This Property Tax has been the bain of life for many property owners with second Residential properties, where they have face charges of up to €7,400 for their failure to pay the Non-Principal Private Residences (NPPR) tax for the years 2009 to 2013. Indeed, a lot of owners (particularly investors from outside Ireland with investment property in Ireland) only found out about the tax when they came to sell the property. Often, they were forced by a Bank to sell the property and could ill-afford this tax bill!
The Local Government (Charges) Act 2009
The Local Government (Charges) Act 2009 affected and continues to affect the sale of certain ‘residential property’ (as defined in the 2009 act), being in essence non-principal private residences (NPPR) from 31 July 2009. Section 3 of the act imposed an obligation on ‘the owner’ of such a property on the liability dates of 31 July 2009 and 31 March in the years from 2010 to 2013 inclusive to pay a charge of €200 to the local authority in which the NPPR was located. Where the tax was not paid on the liability dates cumulative charges and penalties has brought the overall liability to a staggering €7,400.
Section 7(1) of the 2009 act states: “Any charge or late payment fee due and unpaid by an owner of residential property shall, subject to subsection (2), be and remain a charge on the property to which it relates.”
There is however a chink of light in the following sub-section:
Section 7(2) states: “The said property shall not, as against a bona fide purchaser for full consideration in money or money’s worth or a mortgagee, remain charged with or liable to the payment of such unpaid charge or late payment fee after the expiration of 12 years from the date upon which the amount concerned fell due.”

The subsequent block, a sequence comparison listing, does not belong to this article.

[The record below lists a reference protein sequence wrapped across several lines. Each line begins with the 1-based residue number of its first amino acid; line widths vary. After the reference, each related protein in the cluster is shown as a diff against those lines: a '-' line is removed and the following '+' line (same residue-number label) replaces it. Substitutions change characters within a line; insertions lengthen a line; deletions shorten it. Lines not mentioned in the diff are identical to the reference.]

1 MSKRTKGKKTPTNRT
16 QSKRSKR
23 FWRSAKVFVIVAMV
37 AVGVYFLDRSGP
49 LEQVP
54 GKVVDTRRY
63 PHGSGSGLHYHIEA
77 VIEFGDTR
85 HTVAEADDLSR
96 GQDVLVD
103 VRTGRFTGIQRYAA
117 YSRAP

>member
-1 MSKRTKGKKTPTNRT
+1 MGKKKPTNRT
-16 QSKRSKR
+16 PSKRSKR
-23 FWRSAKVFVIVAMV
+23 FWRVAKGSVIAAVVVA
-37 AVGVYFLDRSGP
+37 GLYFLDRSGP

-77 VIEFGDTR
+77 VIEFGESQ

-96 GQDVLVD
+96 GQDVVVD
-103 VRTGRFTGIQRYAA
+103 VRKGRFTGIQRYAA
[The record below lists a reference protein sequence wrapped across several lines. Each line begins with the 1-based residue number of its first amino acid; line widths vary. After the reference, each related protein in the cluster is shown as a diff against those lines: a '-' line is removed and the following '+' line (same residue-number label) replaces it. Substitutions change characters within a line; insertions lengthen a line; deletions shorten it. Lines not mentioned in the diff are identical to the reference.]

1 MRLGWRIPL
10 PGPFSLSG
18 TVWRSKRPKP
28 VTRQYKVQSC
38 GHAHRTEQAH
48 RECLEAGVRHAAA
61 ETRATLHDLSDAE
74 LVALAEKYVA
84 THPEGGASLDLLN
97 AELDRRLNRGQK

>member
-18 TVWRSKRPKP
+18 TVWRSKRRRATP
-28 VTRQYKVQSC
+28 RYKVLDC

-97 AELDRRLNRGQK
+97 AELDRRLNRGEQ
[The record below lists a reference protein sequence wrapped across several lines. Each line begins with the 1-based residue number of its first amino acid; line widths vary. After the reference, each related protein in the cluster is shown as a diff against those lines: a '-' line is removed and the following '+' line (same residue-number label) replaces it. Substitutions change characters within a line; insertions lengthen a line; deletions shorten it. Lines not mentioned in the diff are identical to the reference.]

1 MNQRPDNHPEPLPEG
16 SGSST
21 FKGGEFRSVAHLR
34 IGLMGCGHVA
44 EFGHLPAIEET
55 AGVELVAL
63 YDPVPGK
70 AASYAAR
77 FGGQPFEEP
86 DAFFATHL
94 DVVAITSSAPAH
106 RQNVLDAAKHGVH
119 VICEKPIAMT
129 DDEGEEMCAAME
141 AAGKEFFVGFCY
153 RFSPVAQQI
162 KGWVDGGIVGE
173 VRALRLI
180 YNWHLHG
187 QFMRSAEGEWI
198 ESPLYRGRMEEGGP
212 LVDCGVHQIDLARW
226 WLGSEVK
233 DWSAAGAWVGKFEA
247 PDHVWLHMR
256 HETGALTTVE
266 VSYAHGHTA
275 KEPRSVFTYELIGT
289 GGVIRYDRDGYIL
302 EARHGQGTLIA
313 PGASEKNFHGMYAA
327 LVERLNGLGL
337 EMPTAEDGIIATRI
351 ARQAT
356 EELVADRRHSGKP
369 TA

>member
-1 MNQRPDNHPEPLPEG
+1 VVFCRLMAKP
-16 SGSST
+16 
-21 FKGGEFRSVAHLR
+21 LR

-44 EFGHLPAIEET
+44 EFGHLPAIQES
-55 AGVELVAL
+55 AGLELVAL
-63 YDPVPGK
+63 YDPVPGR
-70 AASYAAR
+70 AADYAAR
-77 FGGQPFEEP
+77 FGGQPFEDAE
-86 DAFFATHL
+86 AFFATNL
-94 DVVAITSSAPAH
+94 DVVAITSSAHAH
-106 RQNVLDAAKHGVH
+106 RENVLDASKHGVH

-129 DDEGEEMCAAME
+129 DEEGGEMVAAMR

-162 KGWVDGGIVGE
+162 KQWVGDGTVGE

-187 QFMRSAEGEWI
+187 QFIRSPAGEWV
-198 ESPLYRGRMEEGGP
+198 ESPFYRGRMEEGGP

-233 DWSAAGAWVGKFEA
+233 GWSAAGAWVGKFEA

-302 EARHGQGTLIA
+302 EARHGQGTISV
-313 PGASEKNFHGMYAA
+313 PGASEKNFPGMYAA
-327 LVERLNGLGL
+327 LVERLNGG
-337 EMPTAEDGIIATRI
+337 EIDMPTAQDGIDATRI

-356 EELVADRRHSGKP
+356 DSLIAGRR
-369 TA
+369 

Deliberations by Law Society Conveyancing Committee
The Law Society Conveyancing Committee had received a large number of queries from the profession as to whether or not a purchaser and/or a solicitor for a purchaser who acquires such a property for full consideration in money or money’s worth after the expiry of 12 years from a given liability date as defined in section 3(1) of the 2009 act should be concerned with any liability for non-principal private residence charge falling due on such liability date. As stated above, the first liability date was 31 July 2009.
Opinion from leading Conveyancing Counsel
Given the significance of this issue for the profession, the Committee obtained an opinion on the matter from a leading conveyancing counsel. The advices received from counsel were that a bona fide purchaser acquiring property for full consideration in money or money’s worth following the expiry of 12 years from a given NPPR liability date does not need to be concerned with any liability for non-principal private residence charge due in respect of such liability date.
The Conveyancing Committee has stressed that, while it is not the obligation of the Committee to interpret the law, it does give guidance to the profession on a regular basis on what it believes to be prudent conveyancing practice and accordingly has advised that it is reasonable for a prudent solicitor to advise a purchaser acquiring property for full consideration in money or money’s worth to proceed with a purchase without raising any requisitions or objections in relation to any NPPR charge outstanding following the expiry of 12 years from its liability date. Otherwise, the 12-year limit referred to in section 7(2) of the 2009 act would be meaningless.
What does this mean?
Certainly, for a Sale which is due to conclude in July 2021, the completion of the Sale should be deferred until after the 31st July next (that is, 12 years from the 2009 liability date). Likewise, next year where the 2010 tax may not have been paid, the conclusion of the Sale should be deferred until after the 31st March 2022.
This means that by 31st March 2025 all of this NPPR tax will be Statute-Barred and Solicitors will have one less item of tax to collect for the Revenue Commissioners!
If only we could simply get on with the job of Conveyancing!
For further information on Property matters you should contact:
Morgan McManus Solicitors